Barghouti has consistently described Israel as an apartheid state, saying: "From now on, it will be acceptable to compare Israel's apartheid system to its South African predecessor. As a consequence, proposing practical measures to punish Israeli institutions for their role in the racist and colonial policies of their state will no longer be considered beyond the pale." Also: "Characterising Israel's legalised system of discrimination as apartheid – as was done by Tutu, Jimmy Carter and even a former Israeli attorney general – does not equate Israel with South Africa. No two oppressive regimes are identical. Rather, it asserts that Israel's bestowal of rights and privileges according to ethnic and religious criteria fits the UN-adopted definition of apartheid." Barghouti advocates what he holds to be an ethical vision for a unitary, secular democratic state for "historic Palestine", present-day Israel and the Palestinian territories. He refers to Israeli practices using comparisons to Nazi Germany: "Many of the methods of collective and individual “punishment” meted out to Palestinian civilians at the hands of young, racist, often sadistic and ever impervious Israeli soldiers at the hundreds of checkpoints littering the occupied Palestinian territories are reminiscent of common Nazi practices against the Jews." He believes that "Israeli society is shifting very far to the right, with ethnic cleansing becoming a mainstream term that's used in academia, in the media, in parliament, in conferences."
Barghouti accuses Palestinians who have engaged with Israelis in intellectual debates and artistic partnerships in the spirit of inter-cultural dialogue, decontextualized from the political economy of enforced population expulsion and territorial occupation, of being "guilty of moral blindness and political shortsightedness" and "clinically delusional or dangerously deceptive." In response, Samir El-Youssef states that "Barghouti's 'true peace based on justice' is that Israel must be punished, brought down to its knees, before a Palestinian is allowed to greet an Israeli in the street". He stated that ending the Israeli occupation in the West Bank will not end the BDS movement actions—since the majority of Palestinians are refugees who live in exile and have a right to return.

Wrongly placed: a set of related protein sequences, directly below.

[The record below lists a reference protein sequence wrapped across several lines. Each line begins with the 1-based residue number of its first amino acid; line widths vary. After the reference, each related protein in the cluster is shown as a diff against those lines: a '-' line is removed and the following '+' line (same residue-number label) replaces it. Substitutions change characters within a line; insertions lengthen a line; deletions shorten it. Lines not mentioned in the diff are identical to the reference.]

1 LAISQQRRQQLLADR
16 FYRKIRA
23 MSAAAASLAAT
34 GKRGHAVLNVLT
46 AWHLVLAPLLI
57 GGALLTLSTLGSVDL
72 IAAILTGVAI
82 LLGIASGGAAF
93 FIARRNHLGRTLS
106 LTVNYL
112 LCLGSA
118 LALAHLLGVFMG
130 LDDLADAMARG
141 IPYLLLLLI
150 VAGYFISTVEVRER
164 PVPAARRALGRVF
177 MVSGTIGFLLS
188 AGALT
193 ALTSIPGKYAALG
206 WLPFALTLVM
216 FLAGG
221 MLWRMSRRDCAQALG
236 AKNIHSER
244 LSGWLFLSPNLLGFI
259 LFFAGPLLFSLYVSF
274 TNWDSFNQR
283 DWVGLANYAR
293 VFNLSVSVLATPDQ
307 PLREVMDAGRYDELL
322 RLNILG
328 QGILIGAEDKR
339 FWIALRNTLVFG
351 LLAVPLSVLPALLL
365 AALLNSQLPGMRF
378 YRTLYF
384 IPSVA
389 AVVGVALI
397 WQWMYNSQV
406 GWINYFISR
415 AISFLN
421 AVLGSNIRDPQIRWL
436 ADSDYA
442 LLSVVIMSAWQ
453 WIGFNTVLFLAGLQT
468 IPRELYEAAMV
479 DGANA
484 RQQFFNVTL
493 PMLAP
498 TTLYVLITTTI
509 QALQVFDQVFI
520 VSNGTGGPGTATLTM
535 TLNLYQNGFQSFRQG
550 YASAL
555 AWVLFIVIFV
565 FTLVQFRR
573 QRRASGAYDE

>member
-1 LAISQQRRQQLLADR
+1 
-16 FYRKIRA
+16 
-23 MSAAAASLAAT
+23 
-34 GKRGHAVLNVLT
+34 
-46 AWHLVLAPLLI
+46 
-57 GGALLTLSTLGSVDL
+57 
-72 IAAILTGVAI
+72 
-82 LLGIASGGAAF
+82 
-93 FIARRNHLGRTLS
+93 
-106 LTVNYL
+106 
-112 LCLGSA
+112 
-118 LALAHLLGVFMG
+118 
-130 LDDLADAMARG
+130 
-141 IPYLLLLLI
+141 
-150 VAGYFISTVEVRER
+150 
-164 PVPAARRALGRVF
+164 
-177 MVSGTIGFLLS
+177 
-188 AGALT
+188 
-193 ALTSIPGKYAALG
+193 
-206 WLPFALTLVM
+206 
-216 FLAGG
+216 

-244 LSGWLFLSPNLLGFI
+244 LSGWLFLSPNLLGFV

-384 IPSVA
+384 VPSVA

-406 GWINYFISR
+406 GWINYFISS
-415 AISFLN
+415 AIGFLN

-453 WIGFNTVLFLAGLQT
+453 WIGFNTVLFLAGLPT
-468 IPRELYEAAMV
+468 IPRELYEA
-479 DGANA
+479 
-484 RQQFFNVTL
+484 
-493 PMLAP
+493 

In response to BDS being referred to as anti-Semitic, Barghouti stated that “BDS is a non-violent human rights movement that seeks freedom, justice and equality for the Palestinian people, based on international law and universal principles of human rights. As such, BDS has consistently and categorically rejected all forms of discrimination and racism, including anti-Semitism as well as dozens of racist laws in Israel.
In April 2016, Amnesty International issued a warning that the "Israeli authorities must end their long-standing attacks on Palestinian human rights defenders (HRDs) and halt the climate of intimidation of HRDs in Israel and the Occupied Palestinian Territories". The warning also included concern for "the safety and liberty of Palestinian human rights defender Omar Barghouti, and other Boycott, Divestment and Sanctions (BDS) activists, following calls alluding to threats, including of physical harm and deprivation of basic rights, made by Israeli ministers at an anti-Boycott Divestment and Sanction conference in Jerusalem on March 28, 2016.
Joel Fishman of the Jerusalem Center for Public Affairs, in reviewing Barghouti's 2010 book, says, regarding the land, that "Barghouti argues that the Palestinians have inalienable rights, while those of the Jews were acquired, even if they received international recognition" which he says "makes the Palestinians more equal than the Jews, and historically is wrong".